WHILE the number of Chinese tourists visiting Thailand jumped by 20.54% from January to July this year and a crackdown is underway on the so called zero-dollar or kickback tours, other Asian countries too are facing a similar problem.
The Chinese Xinhua news agency circulated a report based on local media that that the Thai government has ordered a crackdown on zero-dollar tour operators and instructed officials to root out the illegal operation network without fear of any vicious power.
Prime Minister Prayut Chan-ocha feels strongly that the zero-dollar tour operations have rendered huge losses to the country and have tainted the image of the Thai tourism industry.
Travelmole.com recently said that tourism leaders in Bali have urged the authorities to crackdown on illegal Chinese tour guides, with claims the controversial practice of zero-dollar package tours are prevalent on the island.
“They are selling very low-priced travel packages and forcing tourists to shop at their stores. They do this in order to make up for the below market price of their travel packages,” Asnawi Bahar, chairman of the Indonesian Association of Travel Agents (ASITA) said.
ASITA has held discussions with the Association of Chinese Travel Agents and visited the Chinese Consulate General in Bali to raise the issue.
Meanwhile South China Morning Post recently quoted mainland and local media as saying that a growing number of Chinese tourists on low-cost group trips to Japan and South Korea have been greeted with forced shopping and meals cooked with expired ingredients.
The problem is particularly severe in South Korea where five-day tours can cost as little as 2,000 yuan (around 10,400 baht) – but whose itineraries mostly include visits to shopping centers arranged by the travel agency, Beijing Business Today reported.
Experts have warned that if the authorities do not provided better scrutiny of tour operators, South Korea and Japan may follow Hong Kong which saw its number of mainland visitors slump following poor travel experiences.
Chinese tourists have spent millions of yuan on holidays to Japan and South Korea, which pipped Hong Kong as the most popular travel destination for mainlanders last year.
A traveler named Wang told the Beijing newspaper she was pressed into shopping all day at a drab outlet mall in Daegu during a group tour to Seoul and Jeju. Her all-inclusive 2,499- yuan (around 12,995 baht) package tour included visits to eight shopping centers in five days.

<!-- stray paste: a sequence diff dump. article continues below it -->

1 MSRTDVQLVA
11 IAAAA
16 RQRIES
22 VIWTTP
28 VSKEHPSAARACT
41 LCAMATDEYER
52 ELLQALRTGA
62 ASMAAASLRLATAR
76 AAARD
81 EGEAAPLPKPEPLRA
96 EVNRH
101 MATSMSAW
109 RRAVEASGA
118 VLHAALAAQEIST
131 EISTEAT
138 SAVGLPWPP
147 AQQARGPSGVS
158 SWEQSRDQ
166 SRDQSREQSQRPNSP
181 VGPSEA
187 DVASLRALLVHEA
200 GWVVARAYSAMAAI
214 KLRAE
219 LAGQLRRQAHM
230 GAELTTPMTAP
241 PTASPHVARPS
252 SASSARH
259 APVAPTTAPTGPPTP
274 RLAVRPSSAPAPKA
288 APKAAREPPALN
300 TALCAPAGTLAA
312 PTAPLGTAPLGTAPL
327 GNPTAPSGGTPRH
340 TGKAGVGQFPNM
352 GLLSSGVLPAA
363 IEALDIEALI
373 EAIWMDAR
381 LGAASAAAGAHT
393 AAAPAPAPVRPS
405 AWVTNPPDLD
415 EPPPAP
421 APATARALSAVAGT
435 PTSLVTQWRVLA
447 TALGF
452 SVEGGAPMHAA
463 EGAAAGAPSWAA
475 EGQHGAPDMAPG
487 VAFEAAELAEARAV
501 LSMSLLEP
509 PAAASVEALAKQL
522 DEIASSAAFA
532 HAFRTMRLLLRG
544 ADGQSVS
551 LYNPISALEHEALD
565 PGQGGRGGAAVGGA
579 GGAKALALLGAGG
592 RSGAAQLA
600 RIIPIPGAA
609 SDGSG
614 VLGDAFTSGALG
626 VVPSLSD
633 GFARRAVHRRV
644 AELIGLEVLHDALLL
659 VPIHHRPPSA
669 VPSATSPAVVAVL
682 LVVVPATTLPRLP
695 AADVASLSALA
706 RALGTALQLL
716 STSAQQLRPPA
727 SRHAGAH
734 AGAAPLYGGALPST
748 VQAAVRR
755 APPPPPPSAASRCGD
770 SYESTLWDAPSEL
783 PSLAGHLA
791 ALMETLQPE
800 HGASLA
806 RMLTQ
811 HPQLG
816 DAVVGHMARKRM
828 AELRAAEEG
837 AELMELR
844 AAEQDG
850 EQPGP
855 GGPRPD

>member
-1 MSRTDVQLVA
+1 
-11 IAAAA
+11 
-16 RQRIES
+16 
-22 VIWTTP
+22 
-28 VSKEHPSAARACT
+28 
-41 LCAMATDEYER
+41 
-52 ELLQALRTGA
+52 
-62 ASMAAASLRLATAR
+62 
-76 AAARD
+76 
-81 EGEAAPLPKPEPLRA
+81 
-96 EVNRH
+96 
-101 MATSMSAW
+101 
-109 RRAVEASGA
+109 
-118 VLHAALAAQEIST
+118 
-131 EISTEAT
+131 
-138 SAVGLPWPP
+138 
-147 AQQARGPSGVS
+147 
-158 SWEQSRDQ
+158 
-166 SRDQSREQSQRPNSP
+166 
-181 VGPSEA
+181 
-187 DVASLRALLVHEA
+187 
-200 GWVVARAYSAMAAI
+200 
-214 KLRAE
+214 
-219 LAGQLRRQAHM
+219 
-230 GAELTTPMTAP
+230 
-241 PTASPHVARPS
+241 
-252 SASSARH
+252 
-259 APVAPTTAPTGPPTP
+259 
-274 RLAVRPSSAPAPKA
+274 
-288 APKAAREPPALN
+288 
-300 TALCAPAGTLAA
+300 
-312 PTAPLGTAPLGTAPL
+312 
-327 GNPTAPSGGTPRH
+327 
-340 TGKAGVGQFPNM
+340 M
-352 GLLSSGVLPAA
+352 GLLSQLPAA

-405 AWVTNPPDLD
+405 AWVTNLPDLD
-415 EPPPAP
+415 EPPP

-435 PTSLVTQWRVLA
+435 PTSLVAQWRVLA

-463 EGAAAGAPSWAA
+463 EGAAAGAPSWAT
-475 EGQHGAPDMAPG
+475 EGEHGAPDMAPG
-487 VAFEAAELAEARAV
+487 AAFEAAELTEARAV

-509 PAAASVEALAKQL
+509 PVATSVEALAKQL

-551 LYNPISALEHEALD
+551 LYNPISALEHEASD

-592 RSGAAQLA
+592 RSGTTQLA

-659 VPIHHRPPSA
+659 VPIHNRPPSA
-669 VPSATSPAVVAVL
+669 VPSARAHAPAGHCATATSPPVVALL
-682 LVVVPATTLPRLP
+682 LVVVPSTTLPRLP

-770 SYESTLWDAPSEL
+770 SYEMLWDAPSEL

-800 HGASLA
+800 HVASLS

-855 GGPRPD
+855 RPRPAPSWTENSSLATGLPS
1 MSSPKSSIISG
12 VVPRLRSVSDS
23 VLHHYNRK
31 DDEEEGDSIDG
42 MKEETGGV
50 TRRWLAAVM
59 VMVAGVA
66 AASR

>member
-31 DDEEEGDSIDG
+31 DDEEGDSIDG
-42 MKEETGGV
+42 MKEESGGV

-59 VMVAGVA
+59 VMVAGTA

Many of the tourists who sign up for low-budget tours to South Korea are professional “shopping agents” whose sole purpose is to buy goods overseas on behalf of their clients, a tour leader said.
Korean media also found that Korean restaurants serving only Chinese travelers used expired ingredients in their guests’ meals, South China Morning Post said.
On average 70% of the Chinese tourists coming to Thailand do so as part of group tours while the remainder 30% are independent travelers.
Tourism Authority of Thailand said recently that this year, from January to July, Chinese visitors to Thailand totaled 5,764,839, or a year-on-year increase of 20.54 per cent. TAT is projecting about 10.5 million Chinese visitors with a projected expenditure of 509 billion baht for the entire 2016.
China is Thailand’s leading and fastest growing source market. In 2015, Thailand attracted 7.9 million Chinese visitors, generating over 376 billion baht in revenue, up respectively 71 per cent and 87 per cent over 2014.
TOP: Chinese tourists visiting the ruins at Ayutthaya, the ancient capital of Thailand which was destroyed by the Burmese in the 1700s. Photo: Connie Ma, CC-BY-SA-2.0
INSET: Chinese tourists at Dotonbori, Osaka. Photo: Daniel Ng, CC-BY-2.0
Compiled by Thai Residents reporters